|Chris Courtney is Associate Professor of Modern Chinese History at the University of Durham, UK. He a social and environmental historian who focuses upon the city of Wuhan and its hinterland. His monograph The Nature of Disaster in China, which examined the 1931 Central China Flood, was awarded the 2019 John K. Fairbanks Prize. Chris has published on topics including the history of environmental religion, fire disasters, Maoist disaster management, and the history of air-conditioning. He is currently compiling an edited volume entitled Cooling Asia with Jiat-hwee Chang. His new monograph is tentatively entitled Wuhan – A World History.|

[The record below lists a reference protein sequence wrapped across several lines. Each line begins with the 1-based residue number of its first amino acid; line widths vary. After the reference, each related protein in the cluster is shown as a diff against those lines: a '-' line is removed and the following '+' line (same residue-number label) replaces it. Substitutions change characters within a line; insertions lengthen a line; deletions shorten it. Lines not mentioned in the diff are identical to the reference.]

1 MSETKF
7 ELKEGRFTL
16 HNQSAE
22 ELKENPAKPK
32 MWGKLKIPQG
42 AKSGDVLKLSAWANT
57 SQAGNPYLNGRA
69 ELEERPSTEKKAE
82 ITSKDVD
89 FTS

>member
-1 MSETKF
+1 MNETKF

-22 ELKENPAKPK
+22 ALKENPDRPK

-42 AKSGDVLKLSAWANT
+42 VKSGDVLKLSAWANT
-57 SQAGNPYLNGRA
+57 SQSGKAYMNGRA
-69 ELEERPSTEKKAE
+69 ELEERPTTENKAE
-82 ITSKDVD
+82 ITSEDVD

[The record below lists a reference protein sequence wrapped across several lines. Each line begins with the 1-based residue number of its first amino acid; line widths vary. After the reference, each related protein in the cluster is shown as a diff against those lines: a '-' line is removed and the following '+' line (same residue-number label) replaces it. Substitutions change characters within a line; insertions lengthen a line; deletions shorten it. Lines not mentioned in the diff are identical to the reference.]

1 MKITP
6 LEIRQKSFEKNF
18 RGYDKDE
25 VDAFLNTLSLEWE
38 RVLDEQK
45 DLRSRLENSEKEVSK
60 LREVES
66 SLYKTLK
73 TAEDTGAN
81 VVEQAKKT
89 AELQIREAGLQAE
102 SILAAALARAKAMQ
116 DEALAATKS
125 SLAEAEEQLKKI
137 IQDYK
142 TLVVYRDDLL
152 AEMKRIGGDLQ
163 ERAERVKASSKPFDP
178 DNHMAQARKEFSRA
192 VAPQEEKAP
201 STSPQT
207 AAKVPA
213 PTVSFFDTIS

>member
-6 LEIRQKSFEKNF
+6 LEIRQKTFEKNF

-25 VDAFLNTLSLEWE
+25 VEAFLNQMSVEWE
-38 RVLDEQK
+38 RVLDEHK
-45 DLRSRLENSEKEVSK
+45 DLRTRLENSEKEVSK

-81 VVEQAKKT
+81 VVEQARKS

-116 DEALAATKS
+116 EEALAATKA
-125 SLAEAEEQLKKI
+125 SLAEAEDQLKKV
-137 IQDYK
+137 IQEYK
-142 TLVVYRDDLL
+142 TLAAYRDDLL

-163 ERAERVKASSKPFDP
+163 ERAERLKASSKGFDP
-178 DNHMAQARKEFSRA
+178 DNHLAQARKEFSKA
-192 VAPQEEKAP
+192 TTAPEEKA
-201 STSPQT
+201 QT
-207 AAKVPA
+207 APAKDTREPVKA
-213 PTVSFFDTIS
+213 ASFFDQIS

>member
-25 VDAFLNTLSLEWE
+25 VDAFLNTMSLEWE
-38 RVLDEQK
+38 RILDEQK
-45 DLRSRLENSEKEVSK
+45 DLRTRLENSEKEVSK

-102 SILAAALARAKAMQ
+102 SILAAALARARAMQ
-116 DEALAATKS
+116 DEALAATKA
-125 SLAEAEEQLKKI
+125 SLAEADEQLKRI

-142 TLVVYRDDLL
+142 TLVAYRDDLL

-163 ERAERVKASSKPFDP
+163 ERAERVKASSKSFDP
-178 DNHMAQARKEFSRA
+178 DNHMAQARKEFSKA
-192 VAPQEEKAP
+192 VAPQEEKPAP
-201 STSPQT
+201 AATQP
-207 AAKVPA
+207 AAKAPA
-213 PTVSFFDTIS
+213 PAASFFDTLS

Cooling technologies have revolutionised the modern world. Innocuous machines like electric fans, air-conditioners, and refrigerators have redesigned our homes, transformed our diets, and preserved our medicines. This talk examines the impact that these technologies have had upon Asia. It describes some of the ways that people coped with heat in the past, before exploring how new technologies were introduced and adapted to Asian societies. It looks at the alternative cooling strategies that developed in countries like Maoist China, which did not possess market economies. Finally, it details the environmental problems cooling technologies are causing, asking whether alternatives are possible.